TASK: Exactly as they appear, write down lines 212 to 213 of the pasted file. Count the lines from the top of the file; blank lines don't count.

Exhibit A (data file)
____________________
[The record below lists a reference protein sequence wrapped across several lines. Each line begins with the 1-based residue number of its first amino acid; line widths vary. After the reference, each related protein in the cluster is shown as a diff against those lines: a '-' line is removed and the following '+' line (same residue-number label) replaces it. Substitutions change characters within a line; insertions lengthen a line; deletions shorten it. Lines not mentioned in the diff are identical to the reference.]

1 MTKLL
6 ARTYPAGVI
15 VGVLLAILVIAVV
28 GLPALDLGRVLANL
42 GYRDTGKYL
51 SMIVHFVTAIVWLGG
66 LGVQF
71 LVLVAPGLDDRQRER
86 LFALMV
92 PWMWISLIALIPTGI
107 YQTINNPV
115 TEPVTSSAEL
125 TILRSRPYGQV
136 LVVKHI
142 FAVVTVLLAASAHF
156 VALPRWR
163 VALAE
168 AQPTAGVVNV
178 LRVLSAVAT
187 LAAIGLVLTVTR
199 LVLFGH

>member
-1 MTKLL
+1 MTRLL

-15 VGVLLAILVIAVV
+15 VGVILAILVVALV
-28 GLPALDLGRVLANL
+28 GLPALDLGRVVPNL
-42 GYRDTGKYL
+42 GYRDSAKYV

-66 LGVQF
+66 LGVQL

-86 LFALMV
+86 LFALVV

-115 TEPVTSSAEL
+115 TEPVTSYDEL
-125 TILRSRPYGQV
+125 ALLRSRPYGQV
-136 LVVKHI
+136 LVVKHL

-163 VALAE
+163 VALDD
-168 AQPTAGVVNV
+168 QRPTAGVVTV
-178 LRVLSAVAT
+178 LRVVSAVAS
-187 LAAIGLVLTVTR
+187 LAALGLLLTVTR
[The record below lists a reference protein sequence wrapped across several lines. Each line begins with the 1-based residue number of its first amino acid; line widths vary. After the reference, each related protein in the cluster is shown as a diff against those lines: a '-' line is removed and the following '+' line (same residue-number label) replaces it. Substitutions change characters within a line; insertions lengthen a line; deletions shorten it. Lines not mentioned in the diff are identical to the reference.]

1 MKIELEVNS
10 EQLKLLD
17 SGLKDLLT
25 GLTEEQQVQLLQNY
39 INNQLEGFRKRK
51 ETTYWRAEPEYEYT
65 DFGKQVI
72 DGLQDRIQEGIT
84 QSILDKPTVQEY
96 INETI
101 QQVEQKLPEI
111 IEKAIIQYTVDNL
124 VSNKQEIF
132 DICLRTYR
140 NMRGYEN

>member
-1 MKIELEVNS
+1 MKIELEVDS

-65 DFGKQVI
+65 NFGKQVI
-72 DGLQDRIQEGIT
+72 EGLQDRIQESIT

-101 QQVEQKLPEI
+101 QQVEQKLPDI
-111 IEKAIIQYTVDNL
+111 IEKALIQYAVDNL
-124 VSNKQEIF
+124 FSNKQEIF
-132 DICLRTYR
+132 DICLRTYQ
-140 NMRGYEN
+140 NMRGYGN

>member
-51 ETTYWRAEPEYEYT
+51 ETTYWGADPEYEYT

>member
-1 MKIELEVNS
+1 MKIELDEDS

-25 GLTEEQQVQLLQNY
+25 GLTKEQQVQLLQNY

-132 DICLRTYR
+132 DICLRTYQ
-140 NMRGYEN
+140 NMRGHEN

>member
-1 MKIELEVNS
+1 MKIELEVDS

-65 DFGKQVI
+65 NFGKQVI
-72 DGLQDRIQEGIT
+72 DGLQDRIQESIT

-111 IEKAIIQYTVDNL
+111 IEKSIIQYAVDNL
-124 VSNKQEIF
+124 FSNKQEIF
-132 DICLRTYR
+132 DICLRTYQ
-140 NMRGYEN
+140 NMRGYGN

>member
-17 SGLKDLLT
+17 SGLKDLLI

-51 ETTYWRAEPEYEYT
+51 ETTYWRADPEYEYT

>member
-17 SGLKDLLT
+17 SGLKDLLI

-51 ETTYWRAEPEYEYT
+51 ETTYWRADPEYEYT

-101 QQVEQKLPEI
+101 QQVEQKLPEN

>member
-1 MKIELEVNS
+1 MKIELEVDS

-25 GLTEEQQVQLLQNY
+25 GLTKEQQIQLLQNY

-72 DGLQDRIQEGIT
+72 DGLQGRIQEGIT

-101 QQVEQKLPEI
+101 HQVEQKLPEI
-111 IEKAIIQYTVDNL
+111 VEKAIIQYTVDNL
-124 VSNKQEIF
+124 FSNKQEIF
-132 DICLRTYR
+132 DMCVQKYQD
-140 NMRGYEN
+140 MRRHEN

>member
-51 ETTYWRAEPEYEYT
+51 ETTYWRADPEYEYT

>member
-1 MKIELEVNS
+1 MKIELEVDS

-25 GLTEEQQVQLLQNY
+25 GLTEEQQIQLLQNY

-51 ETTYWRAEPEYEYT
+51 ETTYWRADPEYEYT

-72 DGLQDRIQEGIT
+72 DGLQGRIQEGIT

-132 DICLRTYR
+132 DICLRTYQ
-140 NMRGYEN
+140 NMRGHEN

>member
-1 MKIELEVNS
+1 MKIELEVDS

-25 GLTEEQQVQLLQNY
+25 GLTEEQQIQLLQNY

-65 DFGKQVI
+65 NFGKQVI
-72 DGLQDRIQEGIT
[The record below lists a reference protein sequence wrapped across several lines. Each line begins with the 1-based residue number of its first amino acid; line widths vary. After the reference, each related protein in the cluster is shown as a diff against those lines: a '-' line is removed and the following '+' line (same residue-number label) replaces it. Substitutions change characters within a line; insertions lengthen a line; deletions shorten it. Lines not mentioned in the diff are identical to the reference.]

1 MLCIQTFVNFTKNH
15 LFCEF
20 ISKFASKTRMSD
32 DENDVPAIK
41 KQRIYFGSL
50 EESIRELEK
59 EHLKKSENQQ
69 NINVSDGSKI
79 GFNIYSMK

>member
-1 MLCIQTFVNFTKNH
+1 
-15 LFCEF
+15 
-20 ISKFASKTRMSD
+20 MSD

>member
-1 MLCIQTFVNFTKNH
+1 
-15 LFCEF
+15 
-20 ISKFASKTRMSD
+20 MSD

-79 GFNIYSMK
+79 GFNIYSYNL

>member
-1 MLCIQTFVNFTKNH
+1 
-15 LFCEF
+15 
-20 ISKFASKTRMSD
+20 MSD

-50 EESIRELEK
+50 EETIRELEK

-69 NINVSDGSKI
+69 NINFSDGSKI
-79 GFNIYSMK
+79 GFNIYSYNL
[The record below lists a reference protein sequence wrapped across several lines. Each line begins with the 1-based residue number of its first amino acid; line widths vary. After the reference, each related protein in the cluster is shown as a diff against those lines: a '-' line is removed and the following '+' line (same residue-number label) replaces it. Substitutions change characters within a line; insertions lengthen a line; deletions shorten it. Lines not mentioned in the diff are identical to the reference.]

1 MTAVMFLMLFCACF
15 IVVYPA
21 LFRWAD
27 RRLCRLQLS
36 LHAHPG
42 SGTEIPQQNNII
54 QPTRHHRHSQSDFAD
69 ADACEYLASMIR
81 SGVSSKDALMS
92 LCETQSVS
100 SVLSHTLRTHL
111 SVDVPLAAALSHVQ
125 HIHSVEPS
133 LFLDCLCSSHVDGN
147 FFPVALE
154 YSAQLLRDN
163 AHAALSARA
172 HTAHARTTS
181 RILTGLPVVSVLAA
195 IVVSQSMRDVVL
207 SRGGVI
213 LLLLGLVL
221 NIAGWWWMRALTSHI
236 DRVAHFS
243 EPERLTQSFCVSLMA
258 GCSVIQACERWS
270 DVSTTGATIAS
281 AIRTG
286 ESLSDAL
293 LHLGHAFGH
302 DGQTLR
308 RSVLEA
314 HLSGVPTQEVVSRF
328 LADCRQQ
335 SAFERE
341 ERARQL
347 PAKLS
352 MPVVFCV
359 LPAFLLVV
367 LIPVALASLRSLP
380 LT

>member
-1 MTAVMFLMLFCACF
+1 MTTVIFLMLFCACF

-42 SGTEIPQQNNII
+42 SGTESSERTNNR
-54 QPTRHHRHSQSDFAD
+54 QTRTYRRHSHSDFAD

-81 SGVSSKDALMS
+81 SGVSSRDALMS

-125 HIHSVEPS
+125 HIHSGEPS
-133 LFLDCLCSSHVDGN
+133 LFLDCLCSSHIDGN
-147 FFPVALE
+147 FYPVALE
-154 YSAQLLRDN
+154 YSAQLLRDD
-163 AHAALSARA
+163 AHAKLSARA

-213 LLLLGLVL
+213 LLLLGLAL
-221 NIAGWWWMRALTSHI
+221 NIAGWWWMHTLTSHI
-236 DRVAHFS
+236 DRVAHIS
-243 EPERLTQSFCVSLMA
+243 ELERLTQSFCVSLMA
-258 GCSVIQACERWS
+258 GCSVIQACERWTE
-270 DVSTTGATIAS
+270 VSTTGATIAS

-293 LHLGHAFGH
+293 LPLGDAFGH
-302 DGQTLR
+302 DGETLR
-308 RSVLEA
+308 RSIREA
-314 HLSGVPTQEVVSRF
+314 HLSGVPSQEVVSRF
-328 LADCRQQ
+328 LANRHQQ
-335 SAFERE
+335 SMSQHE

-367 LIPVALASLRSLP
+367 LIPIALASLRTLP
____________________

92 LCETQSVS
100 SVLSHTLRTHL